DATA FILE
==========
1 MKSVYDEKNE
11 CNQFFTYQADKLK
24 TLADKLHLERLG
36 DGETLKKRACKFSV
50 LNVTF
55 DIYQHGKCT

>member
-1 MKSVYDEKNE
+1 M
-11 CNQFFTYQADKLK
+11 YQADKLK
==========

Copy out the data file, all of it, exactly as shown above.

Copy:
1 MKSVYDEKNE
11 CNQFFTYQADKLK
24 TLADKLHLERLG
36 DGETLKKRACKFSV
50 LNVTF
55 DIYQHGKCT

>member
-1 MKSVYDEKNE
+1 M
-11 CNQFFTYQADKLK
+11 YQADKLK